Active for Life After Cancer: a randomized trial examining a lifestyle physical activity program for prostate cancer patients
Article first published online: 31 JAN 2006
Copyright © 2006 John Wiley & Sons, Ltd.
Volume 15, Issue 10, pages 847–862, October 2006
How to Cite
Taylor, C. L. C., deMoor, C., Smith, M. A., Dunn, A. L., Basen-Engquist, K., Nielsen, I., Pettaway, C., Sellin, R., Massey, P. and Gritz, E. R. (2006), Active for Life After Cancer: a randomized trial examining a lifestyle physical activity program for prostate cancer patients. Psycho-Oncology, 15: 847–862. doi: 10.1002/pon.1023
- Issue published online: 25 SEP 2006
- Article first published online: 31 JAN 2006
- Manuscript Accepted: 21 NOV 2005
- Manuscript Received: 6 JUN 2005
- American Cancer Society. Grant Number: TPRB-98-103-01
- physical activity after prostate cancer;
- quality of life;
- behavior change in chronic disease;
- Transtheoretical Model;
- Social Cognitive Theory;
Background: Active for Life After Cancer is a randomized trial evaluating the efficacy of a 6-month group-based lifestyle physical activity program (Lifestyle) for prostate cancer patients to improve quality of life (QOL) including physical and emotional functioning compared to a group-based Educational Support Program and a Standard Care Program (no group).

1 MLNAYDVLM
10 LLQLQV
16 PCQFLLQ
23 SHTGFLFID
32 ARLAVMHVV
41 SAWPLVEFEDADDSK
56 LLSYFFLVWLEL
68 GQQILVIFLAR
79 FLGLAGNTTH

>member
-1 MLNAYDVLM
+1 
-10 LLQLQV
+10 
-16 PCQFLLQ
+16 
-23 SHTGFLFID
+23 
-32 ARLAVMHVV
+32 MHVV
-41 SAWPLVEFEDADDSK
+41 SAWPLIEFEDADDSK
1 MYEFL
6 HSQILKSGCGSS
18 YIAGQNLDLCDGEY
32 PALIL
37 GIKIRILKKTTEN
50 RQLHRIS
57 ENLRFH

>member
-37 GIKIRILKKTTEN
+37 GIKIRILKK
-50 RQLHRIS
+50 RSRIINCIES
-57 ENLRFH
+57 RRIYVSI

Method: A total of 134 prostate cancer patients receiving continuous androgen-ablation were randomly assigned to one of the three study conditions.
Results: Results indicated no significant improvements in QOL at 6 or 12 months. Both group-based programs were positively received and yielded good attendance and retention. Lifestyle participants demonstrated significant improvements in most theoretical mediators proposed by the Transtheoretical Model and Social Cognitive Theory to affect physical activity. Despite these improvements, no significant changes were found for most physical activity measures.
Conclusions: Results suggest a lifestyle program focusing on cognitive-behavioral skills training alone is insufficient for promoting routine physical activity in these patients. Copyright © 2006 John Wiley & Sons, Ltd.